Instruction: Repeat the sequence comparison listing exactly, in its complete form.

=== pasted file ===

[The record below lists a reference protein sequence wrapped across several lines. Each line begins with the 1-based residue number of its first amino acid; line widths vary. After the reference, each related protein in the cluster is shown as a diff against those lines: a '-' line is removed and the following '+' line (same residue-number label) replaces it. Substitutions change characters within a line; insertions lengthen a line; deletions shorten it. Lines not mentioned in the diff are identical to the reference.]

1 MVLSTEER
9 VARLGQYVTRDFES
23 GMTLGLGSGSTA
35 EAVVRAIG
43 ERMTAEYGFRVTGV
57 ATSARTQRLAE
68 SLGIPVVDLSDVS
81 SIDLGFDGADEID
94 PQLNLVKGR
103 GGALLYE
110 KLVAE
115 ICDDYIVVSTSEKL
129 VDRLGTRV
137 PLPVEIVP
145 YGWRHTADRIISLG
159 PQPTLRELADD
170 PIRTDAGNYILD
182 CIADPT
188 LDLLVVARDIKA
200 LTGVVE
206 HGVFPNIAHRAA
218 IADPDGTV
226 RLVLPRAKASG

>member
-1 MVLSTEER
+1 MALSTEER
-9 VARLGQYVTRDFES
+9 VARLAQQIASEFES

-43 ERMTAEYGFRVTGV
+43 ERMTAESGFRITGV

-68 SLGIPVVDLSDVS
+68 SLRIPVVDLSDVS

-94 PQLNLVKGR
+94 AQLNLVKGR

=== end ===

[The record below lists a reference protein sequence wrapped across several lines. Each line begins with the 1-based residue number of its first amino acid; line widths vary. After the reference, each related protein in the cluster is shown as a diff against those lines: a '-' line is removed and the following '+' line (same residue-number label) replaces it. Substitutions change characters within a line; insertions lengthen a line; deletions shorten it. Lines not mentioned in the diff are identical to the reference.]

1 MVLSTEER
9 VARLGQYVTRDFES
23 GMTLGLGSGSTA
35 EAVVRAIG
43 ERMTAEYGFRVTGV
57 ATSARTQRLAE
68 SLGIPVVDLSDVS
81 SIDLGFDGADEID
94 PQLNLVKGR
103 GGALLYE
110 KLVAE
115 ICDDYIVVSTSEKL
129 VDRLGTRV
137 PLPVEIVP
145 YGWRHTADRIISLG
159 PQPTLRELADD
170 PIRTDAGNYILD
182 CIADPT
188 LDLLVVARDIKA
200 LTGVVE
206 HGVFPNIAHRAA
218 IADPDGTV
226 RLVLPRAKASG

>member
-1 MVLSTEER
+1 MALSTEER
-9 VARLGQYVTRDFES
+9 VARLAQQIASEFES

-43 ERMTAEYGFRVTGV
+43 ERMTAESGFRITGV

-68 SLGIPVVDLSDVS
+68 SLRIPVVDLSDVS

-94 PQLNLVKGR
+94 AQLNLVKGR